Monday, 16 July 2007

The great global warming non-swindle

Folks have been queuing up to try and discredit a new study that shows that changes in solar output are not responsible for recent increases in global temperature. According to Mike Lockwood, one of the authors, the study was initiated partly in response to the documentary 'The Great Global Warming Swindle', directed by Martin Durkin. There's a lot to say about this documentary, which is described in the media as 'controversial' and by most climate scientists as 'bollocks', but luckily Wikipedia contains a useful summary of the debate surrounding it. Mike Lockwood himself is reported as saying 'All the graphs they showed stopped in about 1980, and I knew why, because things diverged after that...You can't just ignore bits of data that you don't like'.

Durkin himself responded to the study in the Grauniad, claiming that global temperatures peaked in 1998, and so rising CO2 levels cannot be responsible for climate change. This is an absolutely basic error (repeated by various commentators, e.g. Christopher Booker in the Telegraph), working on the assumption that if global warming is real, then every year must be warmer than the previous one. As residents of the UK will be well aware, there's this thing called 'weather'. As a result, there will inevitably be variations around a warming trend. As ever, some years will be warmer and some cooler, but the overall trend will be upward. Durkin also talks about temperatures falling during the post-war economic boom, when CO2 levels increased dramatically. Most scientists have explained this as a result of higher particulate levels at that time, before there was much legislation to reduce air pollution. So all of this is bollocks, and known to be bollocks. But perhaps the dead give away that Durkin is full of shit is that his response is published in the letters pages of the Guardian, and not as a refereed comment in the Proceedings of the Royal Society A, where the original study appeared. Mike Lockwood has now suggested that Durkin do exactly that, which ought to be entertaining if Durkin takes up the offer.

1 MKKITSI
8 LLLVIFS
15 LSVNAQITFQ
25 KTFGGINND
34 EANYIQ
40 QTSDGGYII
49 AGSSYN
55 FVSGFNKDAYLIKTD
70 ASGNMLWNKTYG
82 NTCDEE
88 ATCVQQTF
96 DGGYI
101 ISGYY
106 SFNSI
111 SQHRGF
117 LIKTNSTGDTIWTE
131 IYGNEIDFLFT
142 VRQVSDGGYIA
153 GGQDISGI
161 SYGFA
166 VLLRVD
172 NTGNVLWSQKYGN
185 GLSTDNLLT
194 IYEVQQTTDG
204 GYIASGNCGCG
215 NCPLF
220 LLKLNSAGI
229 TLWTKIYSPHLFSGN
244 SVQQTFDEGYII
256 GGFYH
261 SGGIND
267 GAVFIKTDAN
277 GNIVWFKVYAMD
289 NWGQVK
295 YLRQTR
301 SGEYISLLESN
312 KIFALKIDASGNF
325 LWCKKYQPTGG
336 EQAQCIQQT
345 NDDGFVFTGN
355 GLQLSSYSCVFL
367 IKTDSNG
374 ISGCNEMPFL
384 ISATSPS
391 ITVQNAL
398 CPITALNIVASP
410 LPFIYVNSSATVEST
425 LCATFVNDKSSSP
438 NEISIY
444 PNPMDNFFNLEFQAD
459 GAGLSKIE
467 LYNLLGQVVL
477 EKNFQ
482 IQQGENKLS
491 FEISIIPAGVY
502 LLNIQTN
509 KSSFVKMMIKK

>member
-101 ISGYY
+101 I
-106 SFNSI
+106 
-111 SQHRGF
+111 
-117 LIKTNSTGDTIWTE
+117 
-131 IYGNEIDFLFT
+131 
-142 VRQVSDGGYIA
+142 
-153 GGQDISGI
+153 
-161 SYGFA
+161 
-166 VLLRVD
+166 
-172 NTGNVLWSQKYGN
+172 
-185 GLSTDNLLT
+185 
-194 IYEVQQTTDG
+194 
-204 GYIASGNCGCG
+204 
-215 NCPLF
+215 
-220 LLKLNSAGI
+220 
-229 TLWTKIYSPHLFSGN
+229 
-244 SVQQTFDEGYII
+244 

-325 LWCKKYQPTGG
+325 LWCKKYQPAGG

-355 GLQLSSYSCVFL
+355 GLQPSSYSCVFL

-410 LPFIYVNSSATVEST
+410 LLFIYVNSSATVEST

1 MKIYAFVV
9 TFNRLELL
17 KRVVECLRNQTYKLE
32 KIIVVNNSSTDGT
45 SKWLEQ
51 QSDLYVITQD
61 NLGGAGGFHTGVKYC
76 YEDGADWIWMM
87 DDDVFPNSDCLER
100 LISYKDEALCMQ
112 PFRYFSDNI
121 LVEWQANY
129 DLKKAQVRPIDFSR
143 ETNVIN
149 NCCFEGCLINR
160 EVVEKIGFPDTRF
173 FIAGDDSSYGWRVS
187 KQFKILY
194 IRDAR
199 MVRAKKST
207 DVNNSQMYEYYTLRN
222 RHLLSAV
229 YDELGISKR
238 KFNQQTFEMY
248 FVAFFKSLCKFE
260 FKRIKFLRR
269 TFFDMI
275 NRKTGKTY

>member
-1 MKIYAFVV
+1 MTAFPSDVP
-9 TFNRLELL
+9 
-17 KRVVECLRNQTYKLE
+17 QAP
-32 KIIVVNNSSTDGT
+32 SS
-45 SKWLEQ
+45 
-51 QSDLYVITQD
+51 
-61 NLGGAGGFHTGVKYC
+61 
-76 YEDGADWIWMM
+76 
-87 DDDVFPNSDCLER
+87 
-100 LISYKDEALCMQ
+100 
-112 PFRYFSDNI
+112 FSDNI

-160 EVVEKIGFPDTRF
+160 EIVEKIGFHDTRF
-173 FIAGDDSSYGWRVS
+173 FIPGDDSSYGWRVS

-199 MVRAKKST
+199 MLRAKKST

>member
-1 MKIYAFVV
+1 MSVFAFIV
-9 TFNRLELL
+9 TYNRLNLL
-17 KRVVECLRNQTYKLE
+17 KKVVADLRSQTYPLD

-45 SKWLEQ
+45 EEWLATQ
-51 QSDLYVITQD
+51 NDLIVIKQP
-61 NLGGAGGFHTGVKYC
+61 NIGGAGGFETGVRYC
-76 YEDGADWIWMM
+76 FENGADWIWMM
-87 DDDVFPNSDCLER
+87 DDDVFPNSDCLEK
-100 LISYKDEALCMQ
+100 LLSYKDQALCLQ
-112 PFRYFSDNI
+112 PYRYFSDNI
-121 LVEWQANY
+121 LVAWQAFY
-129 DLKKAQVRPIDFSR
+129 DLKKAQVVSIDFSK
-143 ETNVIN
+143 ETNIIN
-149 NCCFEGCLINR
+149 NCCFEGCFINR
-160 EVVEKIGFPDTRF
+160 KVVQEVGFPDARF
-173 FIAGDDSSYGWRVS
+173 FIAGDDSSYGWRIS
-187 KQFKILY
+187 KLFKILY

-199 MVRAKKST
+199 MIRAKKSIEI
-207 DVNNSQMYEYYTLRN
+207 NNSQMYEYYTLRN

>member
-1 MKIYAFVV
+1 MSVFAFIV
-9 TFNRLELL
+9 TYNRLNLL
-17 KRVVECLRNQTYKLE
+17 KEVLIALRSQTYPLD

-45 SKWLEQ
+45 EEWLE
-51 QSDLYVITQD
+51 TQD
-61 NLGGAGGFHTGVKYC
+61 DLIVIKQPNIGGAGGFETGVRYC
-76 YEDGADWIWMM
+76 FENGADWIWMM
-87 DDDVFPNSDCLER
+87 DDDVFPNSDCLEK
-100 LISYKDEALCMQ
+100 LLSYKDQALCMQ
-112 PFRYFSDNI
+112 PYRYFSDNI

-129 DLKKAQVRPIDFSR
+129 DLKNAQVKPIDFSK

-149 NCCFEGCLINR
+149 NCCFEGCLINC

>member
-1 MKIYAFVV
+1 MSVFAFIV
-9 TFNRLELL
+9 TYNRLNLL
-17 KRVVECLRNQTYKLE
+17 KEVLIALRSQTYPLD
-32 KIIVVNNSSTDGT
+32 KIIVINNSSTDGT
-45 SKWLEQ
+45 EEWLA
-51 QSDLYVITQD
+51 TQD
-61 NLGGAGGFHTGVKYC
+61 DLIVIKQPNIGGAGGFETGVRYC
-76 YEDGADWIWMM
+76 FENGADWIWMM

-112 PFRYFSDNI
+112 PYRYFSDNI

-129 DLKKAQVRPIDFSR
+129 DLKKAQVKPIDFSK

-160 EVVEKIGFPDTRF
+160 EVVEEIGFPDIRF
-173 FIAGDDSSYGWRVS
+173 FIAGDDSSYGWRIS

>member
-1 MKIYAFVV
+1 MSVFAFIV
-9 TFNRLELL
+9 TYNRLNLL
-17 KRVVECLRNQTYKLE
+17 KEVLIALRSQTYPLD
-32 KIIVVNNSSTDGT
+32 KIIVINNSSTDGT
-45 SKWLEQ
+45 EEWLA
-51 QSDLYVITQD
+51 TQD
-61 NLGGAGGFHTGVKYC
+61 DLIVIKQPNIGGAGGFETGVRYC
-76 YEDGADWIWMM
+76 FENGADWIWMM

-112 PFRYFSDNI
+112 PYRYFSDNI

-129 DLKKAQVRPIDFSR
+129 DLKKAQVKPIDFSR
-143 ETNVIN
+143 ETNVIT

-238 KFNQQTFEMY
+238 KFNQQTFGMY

What really grates for me is the assumption amongst climate change critics that scientists are engaged in some kind of groupthink, ignoring data so they can keep the grant money rolling in. Scientists in general do not uncritically accept anything, as anyone who has presented at a conference or sent a paper to be reviewed will know. The IPCC reports are the most rigorously assessed and peer-reviewed reports in any field. It's worth remembering that letters to the Guardian are not peer-reviewed at all.

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